If you’d still like to give it a try, I’d suggest ripping the bags open before adding them to the worm farm, and be prepared to leave it “brewing” for several months once it is full.

Something else to bear in mind: composting worms will die in freezing temperatures (they are surface dwellers, unlike their cousins the earthworms, who will burrow for warmth). The eggs should survive. If you live in a country where it freezes in winter, bear in mind that your worm farm might need to be seasonal.

Thoughts About Cat Poo Worm Farms

I don’t have a cat, but I have several friends that do, and whom compost their cat litter. The main thing to be aware of is that cat poo commonly carries a parasite called Toxoplasma gondii, which cause toxoplasmosis in humans.

This means cat faeces needs to be handled even more carefully than dog poo.

Cat litter can be found made of newspaper pellets, wood shavings, which would both work great in a worm farm.

The volumes will be bigger so a 20 litre bucket might fill up fairly fast.

Can I Flush Dog and Cat Poo Down the Loo?

From what I’ve read the consensus seems to be that it is okay to flush dog poo down the toilet, but not cat poo (because of the Toxoplasma gondii parasite). However, the best thing would be to phone your local water treatment facility and ask them whether they are happy for you to do so, or not.

That way, you’ll know for sure – and if not, they should be able to tell you why not.

Whilst I know that dog poo worm farms might not be for everyone, they have been a great success for me. The smell is minimal (as opposed to the bins at dog parks, which reek), I have it placed in a convenient spot, and it is no extra hassle at all – except, perhaps, when it needs moving.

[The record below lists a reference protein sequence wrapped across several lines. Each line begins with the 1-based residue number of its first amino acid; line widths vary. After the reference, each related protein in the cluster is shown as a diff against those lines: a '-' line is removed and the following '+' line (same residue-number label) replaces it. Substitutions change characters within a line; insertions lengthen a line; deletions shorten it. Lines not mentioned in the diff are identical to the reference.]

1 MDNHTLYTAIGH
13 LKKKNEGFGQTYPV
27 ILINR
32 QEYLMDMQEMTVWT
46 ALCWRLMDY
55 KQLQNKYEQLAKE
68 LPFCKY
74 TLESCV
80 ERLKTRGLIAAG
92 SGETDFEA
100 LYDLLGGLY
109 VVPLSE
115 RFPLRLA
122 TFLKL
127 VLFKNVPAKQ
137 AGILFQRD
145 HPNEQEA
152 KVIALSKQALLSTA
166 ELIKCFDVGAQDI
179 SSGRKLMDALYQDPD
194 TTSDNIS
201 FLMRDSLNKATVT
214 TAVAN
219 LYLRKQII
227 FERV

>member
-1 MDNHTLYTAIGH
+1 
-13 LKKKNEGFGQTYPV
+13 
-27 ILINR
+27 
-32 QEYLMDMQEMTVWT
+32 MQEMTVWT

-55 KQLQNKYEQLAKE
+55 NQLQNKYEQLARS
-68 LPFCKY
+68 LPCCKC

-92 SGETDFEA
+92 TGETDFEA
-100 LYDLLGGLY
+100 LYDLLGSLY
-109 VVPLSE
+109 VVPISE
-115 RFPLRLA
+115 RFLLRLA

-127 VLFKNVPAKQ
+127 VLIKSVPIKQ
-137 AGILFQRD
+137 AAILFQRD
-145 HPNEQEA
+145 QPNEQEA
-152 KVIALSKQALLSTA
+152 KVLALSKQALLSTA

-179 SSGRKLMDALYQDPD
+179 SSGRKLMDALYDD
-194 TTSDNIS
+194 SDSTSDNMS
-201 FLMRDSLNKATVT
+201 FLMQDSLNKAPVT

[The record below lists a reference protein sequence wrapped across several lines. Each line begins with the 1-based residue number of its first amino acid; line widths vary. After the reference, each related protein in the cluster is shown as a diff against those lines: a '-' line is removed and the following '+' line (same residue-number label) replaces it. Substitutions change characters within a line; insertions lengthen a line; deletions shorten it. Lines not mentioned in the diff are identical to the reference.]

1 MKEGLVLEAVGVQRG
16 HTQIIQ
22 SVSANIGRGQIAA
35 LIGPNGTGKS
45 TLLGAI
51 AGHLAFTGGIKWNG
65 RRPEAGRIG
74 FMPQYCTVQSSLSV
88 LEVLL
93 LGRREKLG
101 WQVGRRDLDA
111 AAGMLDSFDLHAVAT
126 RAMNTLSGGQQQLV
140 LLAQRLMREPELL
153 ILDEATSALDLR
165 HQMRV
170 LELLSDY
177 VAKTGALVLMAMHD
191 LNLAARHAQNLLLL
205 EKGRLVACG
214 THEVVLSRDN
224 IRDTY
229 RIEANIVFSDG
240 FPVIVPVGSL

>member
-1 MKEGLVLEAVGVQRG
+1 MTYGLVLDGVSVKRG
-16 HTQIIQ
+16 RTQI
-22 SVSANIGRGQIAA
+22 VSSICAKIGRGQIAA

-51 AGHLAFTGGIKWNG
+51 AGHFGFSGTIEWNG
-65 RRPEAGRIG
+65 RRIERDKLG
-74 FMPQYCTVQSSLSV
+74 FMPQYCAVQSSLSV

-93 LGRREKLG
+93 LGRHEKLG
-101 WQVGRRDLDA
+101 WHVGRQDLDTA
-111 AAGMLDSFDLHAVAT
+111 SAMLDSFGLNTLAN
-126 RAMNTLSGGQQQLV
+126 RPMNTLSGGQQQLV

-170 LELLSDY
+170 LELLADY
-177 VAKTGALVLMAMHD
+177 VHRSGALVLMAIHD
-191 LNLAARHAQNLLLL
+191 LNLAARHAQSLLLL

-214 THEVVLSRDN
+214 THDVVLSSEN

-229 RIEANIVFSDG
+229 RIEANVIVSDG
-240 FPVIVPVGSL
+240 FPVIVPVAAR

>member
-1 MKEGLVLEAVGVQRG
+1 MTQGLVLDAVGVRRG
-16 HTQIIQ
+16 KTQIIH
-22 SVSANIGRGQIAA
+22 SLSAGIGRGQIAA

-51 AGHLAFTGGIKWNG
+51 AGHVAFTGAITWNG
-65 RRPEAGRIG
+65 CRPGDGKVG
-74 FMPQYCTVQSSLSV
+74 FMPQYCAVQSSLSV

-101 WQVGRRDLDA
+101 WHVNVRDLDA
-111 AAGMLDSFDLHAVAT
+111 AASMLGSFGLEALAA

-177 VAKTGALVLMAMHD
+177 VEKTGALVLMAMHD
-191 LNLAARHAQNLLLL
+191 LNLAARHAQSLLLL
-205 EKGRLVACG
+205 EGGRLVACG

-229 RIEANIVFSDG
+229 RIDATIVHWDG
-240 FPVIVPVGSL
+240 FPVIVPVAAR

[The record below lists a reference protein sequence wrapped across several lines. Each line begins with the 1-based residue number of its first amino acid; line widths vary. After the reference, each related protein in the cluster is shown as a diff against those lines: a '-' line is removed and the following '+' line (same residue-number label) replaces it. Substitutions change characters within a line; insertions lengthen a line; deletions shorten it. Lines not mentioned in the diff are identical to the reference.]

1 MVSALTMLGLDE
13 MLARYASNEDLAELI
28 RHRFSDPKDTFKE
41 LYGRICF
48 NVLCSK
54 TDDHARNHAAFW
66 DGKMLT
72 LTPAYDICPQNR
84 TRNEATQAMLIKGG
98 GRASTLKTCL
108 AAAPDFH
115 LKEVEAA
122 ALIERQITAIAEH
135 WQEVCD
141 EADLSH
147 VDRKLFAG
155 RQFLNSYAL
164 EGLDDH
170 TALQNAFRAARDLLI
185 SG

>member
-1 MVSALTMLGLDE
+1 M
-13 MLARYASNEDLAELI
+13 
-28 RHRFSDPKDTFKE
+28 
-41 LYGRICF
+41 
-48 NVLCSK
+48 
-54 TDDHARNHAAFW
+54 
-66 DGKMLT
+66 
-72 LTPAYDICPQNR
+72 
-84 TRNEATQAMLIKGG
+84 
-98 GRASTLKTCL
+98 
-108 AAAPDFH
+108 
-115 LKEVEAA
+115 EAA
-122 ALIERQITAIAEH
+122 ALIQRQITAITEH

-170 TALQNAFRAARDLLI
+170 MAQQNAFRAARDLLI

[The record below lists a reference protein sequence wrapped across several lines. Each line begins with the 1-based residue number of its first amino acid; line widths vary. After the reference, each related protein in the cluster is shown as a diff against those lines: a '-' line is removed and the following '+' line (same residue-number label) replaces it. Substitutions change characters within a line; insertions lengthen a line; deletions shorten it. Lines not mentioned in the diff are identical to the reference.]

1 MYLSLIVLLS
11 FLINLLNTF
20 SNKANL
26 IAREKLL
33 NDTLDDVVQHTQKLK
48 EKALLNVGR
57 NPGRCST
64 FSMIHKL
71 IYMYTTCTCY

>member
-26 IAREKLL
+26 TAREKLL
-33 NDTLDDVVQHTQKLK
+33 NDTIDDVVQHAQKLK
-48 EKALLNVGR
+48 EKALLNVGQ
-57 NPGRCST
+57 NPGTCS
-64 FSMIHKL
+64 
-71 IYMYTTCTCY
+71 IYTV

Now I’d love to hear from you! Do you have a pet – and what do you do with their waste? Have you set up a pet poo worm farm, are you game to try – or is it definitely a no-go for you?! What have your experiences been? Are there any other ways you try to reduce their waste footprint? Please share your thoughts in the comments below!

25 Responses to How To Set Up A Dog Poo Worm Farm

  1. Good article, but should compost worms be put in a bucket without a bottom in it or should it just have holes put in the bottom and sides, because they don’t do well in a garden, what do you think, I don’t have a dog but my son does and I’d like him to use less plastic

    • I’ve been using this system and it works fine, Helen, so I intend to keep doing it this way. I like that plants can find the bottom of the bucket (which of course is bottomless) and take all the nutrients to help them grow. I also wonder with holes whether they’d get blocked. I’m sure that method you suggest would also work well, there’s rarely one way to do anything! The best thing would be to set up both side by side and compare! But that might be taking it a little too far :/

  2. Thanks for sharing this! At the moment we just throw the poo to the back of the garden, occasionally covering it with dirt, and let it break down …. this would be a much neater and cleaner idea. Interesting that your vet doesn’t advise worming tablets – would you mind sharing the why? (I don’t give my dog worming tablets unless she actually needs them – once in 8years thus far. Nor do I give her any toxic flea treatments and have had no problems…)

    • Hi Sharron, yes my thoughts too regarding keeping it all in one spot! My vet doesn’t say never, she just says it is unnecessary to use them routinely. Many people here give them to their dog once a month, I’m not sure that many chemicals is good for them. And my vet said not to, but to keep an eye on symptoms – itchyness, losing weight etc.

      • As a vet nurse I’m gonna give my two cents, most worming tablets can be given every 3 months once your dog/cat is an adult, and if your cat is indoors then you can skip it entirely. Def do it when they’re infants tho, and for a few months if they’re rescues, because their history may be unknown. Because a lot of flea treatments are monthly, I think people can end up worming monthly too. There are definitely problem areas, such as rural locations because more wild/agricultural animals = more fun for parasites. I don’t bother with heartworm because I’ve never seen or heard of it it in my city, and my dog never goes bush. Same for ticks.